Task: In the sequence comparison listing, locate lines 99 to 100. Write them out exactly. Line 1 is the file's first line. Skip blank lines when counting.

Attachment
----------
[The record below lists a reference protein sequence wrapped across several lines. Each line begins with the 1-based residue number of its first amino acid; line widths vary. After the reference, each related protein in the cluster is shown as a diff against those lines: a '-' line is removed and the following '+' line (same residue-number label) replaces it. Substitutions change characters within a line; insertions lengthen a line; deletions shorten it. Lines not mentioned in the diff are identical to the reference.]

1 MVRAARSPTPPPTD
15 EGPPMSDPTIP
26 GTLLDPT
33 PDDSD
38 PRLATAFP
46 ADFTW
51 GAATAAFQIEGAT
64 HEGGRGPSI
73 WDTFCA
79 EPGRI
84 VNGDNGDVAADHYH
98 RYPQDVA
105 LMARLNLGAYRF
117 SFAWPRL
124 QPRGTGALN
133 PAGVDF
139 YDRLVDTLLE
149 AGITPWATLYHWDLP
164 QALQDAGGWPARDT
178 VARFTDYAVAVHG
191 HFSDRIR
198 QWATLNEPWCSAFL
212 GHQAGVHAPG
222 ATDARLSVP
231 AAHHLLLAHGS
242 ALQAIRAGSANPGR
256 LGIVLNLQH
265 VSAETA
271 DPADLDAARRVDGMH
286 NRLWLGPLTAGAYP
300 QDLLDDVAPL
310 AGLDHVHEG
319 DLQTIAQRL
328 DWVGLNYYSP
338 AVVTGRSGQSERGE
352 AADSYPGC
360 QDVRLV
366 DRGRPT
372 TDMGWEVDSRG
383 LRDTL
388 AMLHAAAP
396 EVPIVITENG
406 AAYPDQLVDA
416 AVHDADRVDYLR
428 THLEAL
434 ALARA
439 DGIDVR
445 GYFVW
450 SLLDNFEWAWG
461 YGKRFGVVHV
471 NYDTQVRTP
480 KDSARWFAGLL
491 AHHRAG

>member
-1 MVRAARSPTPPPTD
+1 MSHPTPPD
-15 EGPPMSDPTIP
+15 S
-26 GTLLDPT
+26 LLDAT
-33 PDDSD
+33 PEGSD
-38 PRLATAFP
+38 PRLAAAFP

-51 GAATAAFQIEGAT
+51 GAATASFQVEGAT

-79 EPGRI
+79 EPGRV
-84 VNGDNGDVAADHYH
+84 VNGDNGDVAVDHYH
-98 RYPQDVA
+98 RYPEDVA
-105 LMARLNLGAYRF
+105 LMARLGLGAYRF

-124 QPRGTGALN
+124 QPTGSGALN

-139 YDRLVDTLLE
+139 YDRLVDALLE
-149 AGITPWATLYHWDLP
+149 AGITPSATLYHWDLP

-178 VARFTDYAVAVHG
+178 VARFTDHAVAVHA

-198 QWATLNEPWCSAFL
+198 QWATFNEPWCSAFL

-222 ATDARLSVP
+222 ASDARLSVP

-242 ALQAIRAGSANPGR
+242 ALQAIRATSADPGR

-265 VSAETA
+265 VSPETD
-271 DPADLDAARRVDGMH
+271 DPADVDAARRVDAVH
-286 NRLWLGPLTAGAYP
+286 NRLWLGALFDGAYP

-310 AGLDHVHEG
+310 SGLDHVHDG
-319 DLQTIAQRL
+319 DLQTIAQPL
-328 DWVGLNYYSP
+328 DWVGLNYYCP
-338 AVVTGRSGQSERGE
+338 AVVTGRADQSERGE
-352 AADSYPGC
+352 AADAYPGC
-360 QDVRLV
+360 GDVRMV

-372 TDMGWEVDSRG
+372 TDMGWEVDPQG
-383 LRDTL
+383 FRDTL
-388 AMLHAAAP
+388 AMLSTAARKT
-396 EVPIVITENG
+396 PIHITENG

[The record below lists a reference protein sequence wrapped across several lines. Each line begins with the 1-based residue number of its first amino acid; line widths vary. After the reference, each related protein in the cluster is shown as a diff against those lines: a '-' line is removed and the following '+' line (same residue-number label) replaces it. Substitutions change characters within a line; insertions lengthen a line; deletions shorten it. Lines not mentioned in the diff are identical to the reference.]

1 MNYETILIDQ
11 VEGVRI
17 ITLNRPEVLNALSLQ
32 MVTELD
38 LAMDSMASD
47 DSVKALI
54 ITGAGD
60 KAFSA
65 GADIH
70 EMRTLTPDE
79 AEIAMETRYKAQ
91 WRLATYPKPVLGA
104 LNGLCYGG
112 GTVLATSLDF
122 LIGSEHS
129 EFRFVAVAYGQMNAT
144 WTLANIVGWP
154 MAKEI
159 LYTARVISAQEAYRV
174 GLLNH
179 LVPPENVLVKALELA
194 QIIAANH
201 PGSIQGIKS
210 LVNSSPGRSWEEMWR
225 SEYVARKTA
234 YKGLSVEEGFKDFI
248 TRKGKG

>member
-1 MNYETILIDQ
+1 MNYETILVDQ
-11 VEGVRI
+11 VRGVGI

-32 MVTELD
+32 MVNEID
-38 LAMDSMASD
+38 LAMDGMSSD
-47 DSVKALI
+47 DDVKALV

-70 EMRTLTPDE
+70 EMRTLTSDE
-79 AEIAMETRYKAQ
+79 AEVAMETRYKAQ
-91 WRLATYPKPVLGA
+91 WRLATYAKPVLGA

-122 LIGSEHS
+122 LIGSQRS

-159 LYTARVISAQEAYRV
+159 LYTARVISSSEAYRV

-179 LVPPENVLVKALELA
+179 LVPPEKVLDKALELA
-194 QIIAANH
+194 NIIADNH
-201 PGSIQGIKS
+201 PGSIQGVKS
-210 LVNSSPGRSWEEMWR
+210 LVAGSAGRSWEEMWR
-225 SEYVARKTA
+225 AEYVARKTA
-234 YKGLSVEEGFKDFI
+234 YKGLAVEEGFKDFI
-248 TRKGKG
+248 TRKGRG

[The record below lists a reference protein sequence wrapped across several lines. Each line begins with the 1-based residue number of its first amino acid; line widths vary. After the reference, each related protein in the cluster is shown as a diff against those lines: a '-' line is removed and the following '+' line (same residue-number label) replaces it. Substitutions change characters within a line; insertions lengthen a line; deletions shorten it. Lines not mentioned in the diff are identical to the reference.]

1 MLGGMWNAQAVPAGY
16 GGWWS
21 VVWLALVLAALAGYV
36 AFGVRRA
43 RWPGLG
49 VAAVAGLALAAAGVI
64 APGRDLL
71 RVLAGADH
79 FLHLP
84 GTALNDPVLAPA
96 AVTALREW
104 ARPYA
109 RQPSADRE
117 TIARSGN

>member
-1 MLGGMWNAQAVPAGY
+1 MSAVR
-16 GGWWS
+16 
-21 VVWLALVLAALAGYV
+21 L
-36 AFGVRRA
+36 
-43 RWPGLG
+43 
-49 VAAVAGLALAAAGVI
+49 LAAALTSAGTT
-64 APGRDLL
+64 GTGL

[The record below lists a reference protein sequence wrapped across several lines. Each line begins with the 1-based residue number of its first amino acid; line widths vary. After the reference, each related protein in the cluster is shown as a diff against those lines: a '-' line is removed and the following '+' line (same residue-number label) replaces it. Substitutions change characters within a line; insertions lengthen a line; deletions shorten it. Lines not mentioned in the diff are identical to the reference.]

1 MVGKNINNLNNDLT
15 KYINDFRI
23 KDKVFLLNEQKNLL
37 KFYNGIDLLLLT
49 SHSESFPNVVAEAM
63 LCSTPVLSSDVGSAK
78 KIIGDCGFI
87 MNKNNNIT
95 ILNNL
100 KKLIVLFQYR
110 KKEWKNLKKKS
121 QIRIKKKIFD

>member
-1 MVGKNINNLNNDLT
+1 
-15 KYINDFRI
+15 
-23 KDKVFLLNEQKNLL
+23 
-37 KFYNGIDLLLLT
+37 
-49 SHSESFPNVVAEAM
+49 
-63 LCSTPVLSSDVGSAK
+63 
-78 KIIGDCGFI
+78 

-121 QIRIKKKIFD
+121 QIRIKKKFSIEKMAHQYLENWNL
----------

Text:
+319 DLQTIAQPL
-328 DWVGLNYYSP